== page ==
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Michigan music

Lauren Duski
Facebook.com

 

You just never know when life has a great big surprise waiting just around the corner for you.

Just when you think it’s time to put your music dream on the shelf and go to dental school, you get a call from producers of NBC's The Voice, asking you to audition for the TV singing competition.

That’s how Gaylord’s Lauren Duski wound up with Blake Shelton as her mentor, ultimately landing in second place on the 2017 season of The Voice and getting her big break. 

Mercedes Mejia/Michigan Radio

Her stage name is Stephie James, but friends and family here in Michigan know her best as Stephanie Hamood.

The Nashville based singer-songwriter got her start playing gigs at a coffee shop her family opened near Detroit. 

Now, after years of touring with big name bands, James is getting ready to release her debut album later this year.

Cameron Mizell / FLICKR - HTTP://J.MP/1SPGCL0

New and exciting artists are cropping up around West Michigan. There are even a few moving from abroad to join the lively music scene there.

Editor and publisher of Local Spins, John Sinkevics returned to Stateside to discuss the latest music trends being crafted and performed in West Michigan.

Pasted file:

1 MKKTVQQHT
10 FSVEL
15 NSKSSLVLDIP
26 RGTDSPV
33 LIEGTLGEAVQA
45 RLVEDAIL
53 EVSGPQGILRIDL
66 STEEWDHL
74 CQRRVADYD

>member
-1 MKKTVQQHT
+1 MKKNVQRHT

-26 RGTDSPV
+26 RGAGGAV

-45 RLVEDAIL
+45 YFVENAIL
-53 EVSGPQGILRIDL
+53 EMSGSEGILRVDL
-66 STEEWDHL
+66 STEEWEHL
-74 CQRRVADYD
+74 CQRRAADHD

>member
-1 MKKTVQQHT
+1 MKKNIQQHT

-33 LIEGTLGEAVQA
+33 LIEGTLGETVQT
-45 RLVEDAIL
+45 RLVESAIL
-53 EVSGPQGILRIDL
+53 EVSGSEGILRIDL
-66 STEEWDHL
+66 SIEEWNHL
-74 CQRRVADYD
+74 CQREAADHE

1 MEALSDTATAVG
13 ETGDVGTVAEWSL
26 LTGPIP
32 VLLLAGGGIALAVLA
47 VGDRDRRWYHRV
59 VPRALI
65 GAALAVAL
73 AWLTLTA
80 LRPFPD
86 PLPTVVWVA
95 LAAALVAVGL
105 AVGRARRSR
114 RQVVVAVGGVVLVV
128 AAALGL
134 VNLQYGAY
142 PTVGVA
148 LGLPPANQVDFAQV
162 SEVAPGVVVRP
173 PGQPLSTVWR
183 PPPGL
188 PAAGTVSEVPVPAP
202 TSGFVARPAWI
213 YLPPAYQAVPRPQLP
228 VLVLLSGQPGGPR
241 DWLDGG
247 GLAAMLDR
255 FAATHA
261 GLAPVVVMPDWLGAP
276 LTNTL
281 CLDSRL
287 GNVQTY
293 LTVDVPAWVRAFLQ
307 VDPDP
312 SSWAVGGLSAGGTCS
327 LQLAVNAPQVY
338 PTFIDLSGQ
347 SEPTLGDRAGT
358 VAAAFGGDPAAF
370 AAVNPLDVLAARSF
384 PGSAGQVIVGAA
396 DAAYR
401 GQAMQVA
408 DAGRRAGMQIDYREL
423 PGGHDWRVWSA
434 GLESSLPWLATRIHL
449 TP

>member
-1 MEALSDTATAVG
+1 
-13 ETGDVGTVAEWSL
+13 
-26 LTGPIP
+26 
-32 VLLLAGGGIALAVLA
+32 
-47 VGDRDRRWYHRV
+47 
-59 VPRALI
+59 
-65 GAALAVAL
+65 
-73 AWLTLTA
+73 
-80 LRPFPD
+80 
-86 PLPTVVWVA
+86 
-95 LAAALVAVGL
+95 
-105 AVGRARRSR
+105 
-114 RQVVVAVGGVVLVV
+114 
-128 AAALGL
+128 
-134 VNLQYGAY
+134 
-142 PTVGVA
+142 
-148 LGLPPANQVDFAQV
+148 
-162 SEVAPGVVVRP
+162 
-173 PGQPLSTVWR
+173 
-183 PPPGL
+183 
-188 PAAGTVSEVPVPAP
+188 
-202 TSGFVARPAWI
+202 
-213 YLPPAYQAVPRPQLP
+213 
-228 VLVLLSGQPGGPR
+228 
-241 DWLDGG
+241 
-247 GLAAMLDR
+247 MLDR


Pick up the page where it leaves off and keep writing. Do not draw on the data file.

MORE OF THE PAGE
Listen above to hear more.

the band nessa
Nessa

Let’s talk about Celtic music. Nessa, a Southeast Michigan band, re-imagines the ballads and dance tunes of the old Celtic world, bringing in a wide range of musical styles.

The ensemble is led by Kelly McDermott, who plays the flute and sings. She joined Stateside to talk about her musical influences, Celtic fusion, and the release of her new EP, Travel Walk to Celtica, produced by Brian Bill.

Three female Mariachis
Anahli Jazhmin / Courtesy of Mariachi Femenil Detroit

If you close your eyes and picture a Mariachi band, you might see something like this -- sombreros, ornate black suits, stringed instruments -- all worn and played by mustachioed men.

A group called Mariachi Femenil Detroit is working hard to broaden that image and bring gender equality to the genre.

When Anna Burch moved to Detroit, she didn’t set out to make a record.

Now, she’s out with her debut solo album, Quit the Curse.